I think the best advice might be to only use material you are 100% confident is great - if you're not sure about something then you should get rid of it; the weakest material on your reel is the strongest your reel will be. I've always believed the best reels tell some form of a story or create a mood.

Specific to your case though, I'd suggest you not might not want to use any news stories and only use doc footage if it's visually arresting or visually supportive of an idea - documentary backgrounds are great and encouraged at AFI, but it's a narrative based program and I think news story material would draw away from your skills and experience as a visual story-teller and imply you're more of a story-catcher. =)
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#5 Joaquin Elizondo

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Posted 13 November 2008 - 09:45 PM

Thanks for your input, fellas.
I'm gonna get crackin' on this thing.
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#6 Ryan Thomas

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Posted 28 November 2008 - 12:25 AM

I had a reel from one of the instructors from AFI for a little while and while he didn't have long scenes and show how he covered them, he had title cards for each of the films and then maybe a few shots that would string together showing his best from each film.

So it wasn't quite full scenes, but it wasn't exactly a montage. Another thing I noted was that it was pretty long, hitting in at around the 8 or 9 minute mark. I think the narrative visuals idea is a good suggestion. Keep in mind that although being proficient technically is important, telling stories with your images is paramount.

I mean, maybe that helps, maybe it doesn't. Just good to know what the instructors are doing with theirs...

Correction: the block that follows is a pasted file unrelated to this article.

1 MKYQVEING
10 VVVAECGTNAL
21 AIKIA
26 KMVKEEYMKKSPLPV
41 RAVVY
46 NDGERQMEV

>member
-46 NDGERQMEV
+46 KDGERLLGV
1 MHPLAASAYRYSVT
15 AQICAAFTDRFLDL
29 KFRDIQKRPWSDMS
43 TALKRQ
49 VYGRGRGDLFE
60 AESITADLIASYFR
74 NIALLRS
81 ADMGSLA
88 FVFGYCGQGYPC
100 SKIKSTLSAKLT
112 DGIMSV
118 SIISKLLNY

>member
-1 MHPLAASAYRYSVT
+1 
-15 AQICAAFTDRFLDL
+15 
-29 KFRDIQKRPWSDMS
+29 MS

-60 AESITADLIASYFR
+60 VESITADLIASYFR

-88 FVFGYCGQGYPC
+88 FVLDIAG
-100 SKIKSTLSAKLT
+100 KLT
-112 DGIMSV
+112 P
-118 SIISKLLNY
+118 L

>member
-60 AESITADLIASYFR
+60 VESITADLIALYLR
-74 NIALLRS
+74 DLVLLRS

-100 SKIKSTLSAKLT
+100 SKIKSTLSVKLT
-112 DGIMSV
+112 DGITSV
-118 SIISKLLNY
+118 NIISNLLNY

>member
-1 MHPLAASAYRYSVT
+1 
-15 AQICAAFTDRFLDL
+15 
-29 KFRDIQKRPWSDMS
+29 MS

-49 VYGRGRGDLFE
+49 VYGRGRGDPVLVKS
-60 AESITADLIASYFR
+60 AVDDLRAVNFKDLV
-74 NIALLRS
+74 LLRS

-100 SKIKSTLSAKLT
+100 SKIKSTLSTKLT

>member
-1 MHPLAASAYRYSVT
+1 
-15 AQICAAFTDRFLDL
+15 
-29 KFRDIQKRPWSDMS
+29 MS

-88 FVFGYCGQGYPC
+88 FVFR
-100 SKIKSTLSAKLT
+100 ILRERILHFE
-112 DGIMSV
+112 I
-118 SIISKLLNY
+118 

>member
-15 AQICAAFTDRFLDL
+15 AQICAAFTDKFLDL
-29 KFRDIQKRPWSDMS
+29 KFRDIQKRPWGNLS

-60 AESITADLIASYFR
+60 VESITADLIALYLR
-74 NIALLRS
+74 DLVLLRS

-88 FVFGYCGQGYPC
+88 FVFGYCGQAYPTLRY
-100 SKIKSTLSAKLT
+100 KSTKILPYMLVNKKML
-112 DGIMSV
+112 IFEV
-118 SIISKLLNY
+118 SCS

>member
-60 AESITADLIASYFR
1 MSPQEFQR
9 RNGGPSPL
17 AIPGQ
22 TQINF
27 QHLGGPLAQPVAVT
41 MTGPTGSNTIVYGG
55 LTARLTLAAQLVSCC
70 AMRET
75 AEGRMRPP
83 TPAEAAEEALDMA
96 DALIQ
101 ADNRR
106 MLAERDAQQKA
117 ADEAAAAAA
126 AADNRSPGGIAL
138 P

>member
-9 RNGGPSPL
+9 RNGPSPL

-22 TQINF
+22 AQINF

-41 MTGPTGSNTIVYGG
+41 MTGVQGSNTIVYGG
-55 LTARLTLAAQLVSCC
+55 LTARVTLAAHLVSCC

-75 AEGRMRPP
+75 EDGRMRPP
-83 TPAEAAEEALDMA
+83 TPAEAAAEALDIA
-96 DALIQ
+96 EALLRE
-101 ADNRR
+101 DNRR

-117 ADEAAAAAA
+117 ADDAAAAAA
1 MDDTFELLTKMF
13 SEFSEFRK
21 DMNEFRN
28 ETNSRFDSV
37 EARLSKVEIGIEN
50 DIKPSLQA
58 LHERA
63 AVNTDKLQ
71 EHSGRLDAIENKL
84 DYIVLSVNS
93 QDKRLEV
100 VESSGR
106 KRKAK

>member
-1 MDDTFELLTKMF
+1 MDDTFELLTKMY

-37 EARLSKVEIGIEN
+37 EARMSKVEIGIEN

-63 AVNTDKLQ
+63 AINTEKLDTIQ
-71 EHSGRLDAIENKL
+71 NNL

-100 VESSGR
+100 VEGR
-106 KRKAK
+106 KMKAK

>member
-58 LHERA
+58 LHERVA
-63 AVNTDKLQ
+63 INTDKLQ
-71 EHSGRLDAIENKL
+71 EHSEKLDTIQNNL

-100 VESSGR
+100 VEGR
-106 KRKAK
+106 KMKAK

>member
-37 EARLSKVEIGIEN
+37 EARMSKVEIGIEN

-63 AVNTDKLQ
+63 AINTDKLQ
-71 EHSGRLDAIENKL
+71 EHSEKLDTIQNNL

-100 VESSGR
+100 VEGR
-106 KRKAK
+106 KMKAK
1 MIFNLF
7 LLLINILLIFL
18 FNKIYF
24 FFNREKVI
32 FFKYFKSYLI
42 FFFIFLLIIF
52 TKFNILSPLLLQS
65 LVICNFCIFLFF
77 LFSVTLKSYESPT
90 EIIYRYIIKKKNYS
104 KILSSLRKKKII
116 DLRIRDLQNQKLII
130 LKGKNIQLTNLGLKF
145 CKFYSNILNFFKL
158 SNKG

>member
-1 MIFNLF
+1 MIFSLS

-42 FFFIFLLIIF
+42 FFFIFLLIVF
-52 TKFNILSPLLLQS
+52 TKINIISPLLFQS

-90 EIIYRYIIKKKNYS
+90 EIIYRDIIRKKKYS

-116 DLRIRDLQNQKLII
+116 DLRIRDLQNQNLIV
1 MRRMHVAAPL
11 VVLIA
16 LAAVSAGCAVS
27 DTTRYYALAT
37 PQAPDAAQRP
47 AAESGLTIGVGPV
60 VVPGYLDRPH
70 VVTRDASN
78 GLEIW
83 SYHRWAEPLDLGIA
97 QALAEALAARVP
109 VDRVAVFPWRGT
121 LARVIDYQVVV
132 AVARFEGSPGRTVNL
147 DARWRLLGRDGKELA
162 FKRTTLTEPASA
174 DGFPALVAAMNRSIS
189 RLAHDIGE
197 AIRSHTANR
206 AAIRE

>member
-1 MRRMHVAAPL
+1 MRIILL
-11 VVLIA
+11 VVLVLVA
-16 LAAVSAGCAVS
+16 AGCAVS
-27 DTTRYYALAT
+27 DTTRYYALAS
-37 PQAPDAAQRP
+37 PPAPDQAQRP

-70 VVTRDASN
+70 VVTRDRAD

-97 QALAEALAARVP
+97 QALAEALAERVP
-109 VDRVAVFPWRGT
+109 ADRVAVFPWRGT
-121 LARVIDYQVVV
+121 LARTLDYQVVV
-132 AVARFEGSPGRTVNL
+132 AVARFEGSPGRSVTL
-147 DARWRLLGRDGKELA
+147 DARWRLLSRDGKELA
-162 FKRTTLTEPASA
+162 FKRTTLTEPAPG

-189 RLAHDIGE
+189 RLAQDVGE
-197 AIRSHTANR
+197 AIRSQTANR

Edited by Ryan Thomas, 28 November 2008 - 12:26 AM.

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#7 Joaquin Elizondo

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Posted 28 November 2008 - 11:45 AM

I had a reel from one of the instructors from AFI for a little while and while he didn't have long scenes and show how he covered them, he had title cards for each of the films and then maybe a few shots that would string together showing his best from each film.

So it wasn't quite full scenes, but it wasn't exactly a montage. Another thing I noted was that it was pretty long, hitting in at around the 8 or 9 minute mark. I think the narrative visuals idea is a good suggestion. Keep in mind that although being proficient technically is important, telling stories with your images is paramount.

I mean, maybe that helps, maybe it doesn't. Just good to know what the instructors are doing with theirs...


Do you know if he had a music bed under the images or did he use the original audio from the actual scenes?
Thanks!
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Wooden Camera

The Slider

Tai Audio